While there talking to Tom and his grandmother, Tom complained about headache and stomach pain. Both of these are signs of malaria. His cousin-brother is a student in one of the technical schools in the national hospital and was able to get him treatment. However, last night, Tom worsened. His cousin-brother left with Tom to go to the hospital. Along the way, Tom collapsed and was dead before reaching the hospital.
It's put so many things in my mind. Again, wasted potential. Then imagine spending your whole life in a dirty slum, only to die before reaching your 18th birthday. Never to know anything different. Never to have any hope of anything better. It makes me ask myself so many things.
Was I talking to him and directing him enough? Was I praying for him enough? Am I praying for all my kids enough? Was I loving him enough? Was I showing him Christ's love enough? Was I really teaching him any valuable life lessons? Did he really know Christ? Where was he standing in his faith?
I've said this many times. In Uganda, witchcraft and superstitious beliefs are embedded in the culture, even among very devote Christians. One thing that I've heard repeatedly over the last few weeks is that Tom was being disturbed by clan spirits. It was said that these spirits were the ones making him do odd things, including not wanting him to study at school. Today, I was told that it was these spirits that killed him.
I'm not real sure what I think at the moment. It's definitely possible. But, it's equally as possible that it was simply just malaria. Or maybe it was just God's time for him.
Whatever the case, please be praying for all of us here as we head to Tom's burial tomorrow. Burying a child, no matter how old, is never an easy thing. Pray for peace for his family, especially his grandmother. She's already lost 5 of her 8 children (4 to AIDS, 1 to war) and a number of her grandchildren. In a perfect world, the old wouldn't have to bury the young. Pray for safety as we all travel. We'll be going to a village a couple of hours away. Pray for hearts to be touched in the midst of tragedy.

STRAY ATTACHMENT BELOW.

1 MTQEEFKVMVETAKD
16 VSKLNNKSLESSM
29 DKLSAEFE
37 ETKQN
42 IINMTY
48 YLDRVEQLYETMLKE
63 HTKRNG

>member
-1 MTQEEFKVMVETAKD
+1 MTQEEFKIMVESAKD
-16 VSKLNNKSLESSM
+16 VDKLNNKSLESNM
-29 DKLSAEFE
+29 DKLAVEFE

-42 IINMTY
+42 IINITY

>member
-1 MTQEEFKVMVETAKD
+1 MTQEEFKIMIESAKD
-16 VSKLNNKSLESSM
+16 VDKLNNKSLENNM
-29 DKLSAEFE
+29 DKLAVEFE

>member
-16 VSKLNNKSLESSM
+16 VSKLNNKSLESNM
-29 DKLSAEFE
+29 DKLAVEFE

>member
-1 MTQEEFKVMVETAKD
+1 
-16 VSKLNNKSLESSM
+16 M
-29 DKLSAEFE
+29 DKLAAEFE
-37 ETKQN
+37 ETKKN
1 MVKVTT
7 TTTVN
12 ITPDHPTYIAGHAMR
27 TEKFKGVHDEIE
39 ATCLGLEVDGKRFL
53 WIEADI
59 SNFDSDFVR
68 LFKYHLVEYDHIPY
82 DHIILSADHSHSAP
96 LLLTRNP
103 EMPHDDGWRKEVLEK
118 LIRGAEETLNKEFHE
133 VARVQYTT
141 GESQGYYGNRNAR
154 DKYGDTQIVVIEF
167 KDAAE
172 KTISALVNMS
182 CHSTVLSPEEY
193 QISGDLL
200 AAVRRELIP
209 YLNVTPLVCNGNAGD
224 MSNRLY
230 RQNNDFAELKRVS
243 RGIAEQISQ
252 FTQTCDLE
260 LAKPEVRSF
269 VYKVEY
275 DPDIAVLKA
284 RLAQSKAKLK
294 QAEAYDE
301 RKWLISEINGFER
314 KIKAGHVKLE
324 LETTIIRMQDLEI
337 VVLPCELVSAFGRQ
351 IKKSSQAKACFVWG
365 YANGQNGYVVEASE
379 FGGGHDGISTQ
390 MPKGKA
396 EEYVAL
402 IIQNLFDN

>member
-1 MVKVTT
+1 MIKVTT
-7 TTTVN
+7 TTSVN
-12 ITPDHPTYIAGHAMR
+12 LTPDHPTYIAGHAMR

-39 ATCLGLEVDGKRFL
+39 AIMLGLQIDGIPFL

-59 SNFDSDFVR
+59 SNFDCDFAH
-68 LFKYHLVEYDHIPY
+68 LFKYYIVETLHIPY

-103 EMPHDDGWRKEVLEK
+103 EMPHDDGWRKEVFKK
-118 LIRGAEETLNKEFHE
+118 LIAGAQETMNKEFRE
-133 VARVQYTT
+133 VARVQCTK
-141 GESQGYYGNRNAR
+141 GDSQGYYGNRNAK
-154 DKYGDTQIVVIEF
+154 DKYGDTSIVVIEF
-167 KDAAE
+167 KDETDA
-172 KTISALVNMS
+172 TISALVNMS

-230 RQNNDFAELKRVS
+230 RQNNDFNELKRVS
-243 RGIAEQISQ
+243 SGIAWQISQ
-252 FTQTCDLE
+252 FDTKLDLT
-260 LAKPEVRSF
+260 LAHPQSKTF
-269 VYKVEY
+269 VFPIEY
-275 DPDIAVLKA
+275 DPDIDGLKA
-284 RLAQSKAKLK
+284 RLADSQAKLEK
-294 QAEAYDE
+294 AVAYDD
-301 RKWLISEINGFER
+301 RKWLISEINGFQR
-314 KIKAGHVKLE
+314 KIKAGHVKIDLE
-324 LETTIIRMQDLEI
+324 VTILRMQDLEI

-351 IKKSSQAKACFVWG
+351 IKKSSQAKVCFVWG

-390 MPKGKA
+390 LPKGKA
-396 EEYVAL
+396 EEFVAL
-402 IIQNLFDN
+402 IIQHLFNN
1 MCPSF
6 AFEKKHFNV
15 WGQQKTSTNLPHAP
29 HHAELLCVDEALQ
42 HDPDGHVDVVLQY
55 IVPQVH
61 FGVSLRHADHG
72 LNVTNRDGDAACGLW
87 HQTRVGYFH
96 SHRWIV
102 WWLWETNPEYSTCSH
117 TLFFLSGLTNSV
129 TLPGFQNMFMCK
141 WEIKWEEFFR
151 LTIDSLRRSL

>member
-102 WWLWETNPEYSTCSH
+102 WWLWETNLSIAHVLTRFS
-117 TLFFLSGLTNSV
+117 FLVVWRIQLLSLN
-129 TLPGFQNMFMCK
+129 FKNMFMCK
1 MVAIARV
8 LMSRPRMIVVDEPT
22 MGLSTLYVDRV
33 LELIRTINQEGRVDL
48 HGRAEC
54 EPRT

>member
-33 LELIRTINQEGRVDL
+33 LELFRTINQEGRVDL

Sunday, January 10, 2010

Friday, January 8, 2010

Yosam's Home

I thought Yosam would be moving in on Jan. 12. He came home a bit early which was ok by me! His mom was in a serious accident a little before Christmas. She was not only hurt physically but her mental state declined. She refused medical treatment but wasn't coherent, nor would she eat or drink. Her relatives were contacted but all refused to come to help her or to pick her up to take her to the village. After much debate, the villagemates of where she was living, put together their money and took her home. A neighbor took in Yosam for a few days until he could be brought to me.
During that time, we went to the home again to see if there was anything which Yosam would need or could use. We ended up taking only one shirt! His blanket had been thrown up on so many times and left that there were too many maggots living in it to even try to clean it. I decided to just buy him everything new.
So, on Friday afternoon, Yosam came home. We weren't sure how he was going to take the move. He's a somewhat shy kid. But, he's done wonderfully! He cried only a couple of minutes at bedtime Friday night. The rest of the time, he's fit right in to the craziness in my household.
Today, the big girls asked him if he was ready to go back home to Mukono. He just looked at them like they each had three heads and simply told them that he now lives here in Kampala, in his own bed, with his own blanket. He's even bonded well with me and if I leave for a bit runs and clobbers me with hugs to greet me!
I was worried that he and Jackie might not work out well together. Mostly, I was worried that Jackie would be jealous or Yosam wouldn't get enough attention. But, Jackie has loved having a playmate her own age. Actually, I think she thinks that she's his mom...... she drags him around and bosses him around enough! He's such a sweet guy. He just follows her along. She's sweet to him too though. She makes sure she gives him some of her food and helps him clean up after himself, including going to the toilet with him and making sure he washes his hands........